New museum to show off amazing history of Attica
1870s town boomed with grocers, hotels, mills, blacksmiths & shops
April 01, 2009ATTICA TWP. — Today, Attica is characterized by rolling farmland and cottages on the lakes. More than 100 years ago, the countryside was undoubtedly far more noisy. Accounts of rumbling lumber mills, a busy railroad track, a bustling business district and five country schools fill the Attica Historical Book, published in 1992 on the occasion of Attica's sesquicentennial.
The township board, wishing to preserve and build on the work of the 140 page volume, has decided Attica history needs a permanent home.
Earlier this year, they decided to invest more than $19,000 into creating a historical museum in the former township park's maintenance building.
"We want to make this a first-class operation," Supervisor Al Ochadleus said.
He said the township is already in possession of some things that are just too valuable to leave boxed up, including old photographs and grocery store records. They're hoping that residents will have items of interest to share and donate too.
"Attica was a very big, thriving community," Ochadleus said.
"Today, people move into this community and have no idea of the way things used to be."
Plans call for the museum to open in June, he said.
In the meantime the maintenance building is undergoing a total modification with both exterior and interior upgrades.
"It's really coming together nicely," Ochadleus said.
Hill Heating of Lapeer sold the township a heating and cooling unit at cost and Attica Fire Chief Chris Warford and his son donated their labor to install it.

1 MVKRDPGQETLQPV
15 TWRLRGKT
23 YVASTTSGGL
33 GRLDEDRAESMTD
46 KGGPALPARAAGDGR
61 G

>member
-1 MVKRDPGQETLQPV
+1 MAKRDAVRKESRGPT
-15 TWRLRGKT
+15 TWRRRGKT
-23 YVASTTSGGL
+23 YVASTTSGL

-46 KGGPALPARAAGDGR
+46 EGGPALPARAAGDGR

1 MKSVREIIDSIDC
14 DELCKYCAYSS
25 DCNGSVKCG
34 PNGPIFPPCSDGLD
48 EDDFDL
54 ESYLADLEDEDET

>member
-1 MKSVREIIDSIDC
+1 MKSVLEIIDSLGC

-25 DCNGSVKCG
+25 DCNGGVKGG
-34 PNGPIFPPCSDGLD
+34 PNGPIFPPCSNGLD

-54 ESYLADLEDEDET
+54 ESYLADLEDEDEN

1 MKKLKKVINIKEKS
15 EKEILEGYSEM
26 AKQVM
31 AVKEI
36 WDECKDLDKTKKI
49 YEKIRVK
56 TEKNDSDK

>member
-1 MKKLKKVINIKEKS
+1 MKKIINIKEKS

Eventually, they'll add shelves to the walls and move in display cases.
Artifacts from previous Attica generations will most likely harken to days when the Chippewa Indians lived on the land, when logging of pine and other woods grew tremendously and families flocked to the parks and beaches on the township's four lakes—Grass, Elk, Long and Lake Pleasant.
|Township Supervisor Al Ochadleus flips through an account book from a onetime grocery store, one of many items slated for Attica’s museum. photo by Maria Brown.|
According to the 1992 historical book, Attica was founded and officially separated from Dryden Township in 1842. The first known settler, Benjamin Huntley, came to the area between 1836 and 1840.
The first township meeting was held on April 13, 1842 with C.A. Hebard named the first supervisor. Township officers were paid one dollar a day. Some of the board's first business was allocating money for development, including $250 for roads.
In 1853, residents voted down a law that would have prohibited the manufacture and sale of "intoxicating beverage."
Built by entrepreneurs like William Imlay, Isaac Newton Jenness, William William and Joshua Manwaring, lumber mills were up and running on Grass and Elk lakes.
At one time, various sections of the township bore their names, specifically Williamston and Jennessville.
By 1870, the population of Attica had grown to 1,620.
In1871, the railroad came to Attica. History tells that thanks to money pledges from the mill owners and with help from engineer Charles Palmer, the railroad was convinced to change their plans and have the track run through Attica instead of Blacks Corners. Coincidentally, that was the same year of the massive fires in Chicago. Jenness and Company sent carload after carload to the city as part of the rebuilding efforts.
As of 1878, the business district included two general stores, three grocery stores, two boot and shoe shops, a meat and provisions store, a livery stable, three hotels, two blacksmith shops, a saw mill, two grist mills and a tannery.
By the 1890s, records show that farmers were shipping produce, including potatoes, to the Eastern Market in Detroit.
Numerous country schools dotted the landscape as well. As of 1882, there were 485 students attending the one-room schools of Buckingham, Sand Hill, White, Mattoon and Youngs Schools. In 1878, a graded school was built in the village.
The Attica Historical Book contains information about centennial farms, founding families, former businesses and much more. Copies of the book can be purchased from the township hall for $10.
For more information about becoming a volunteer or donating items to the museum, call the township hall at 724-8128.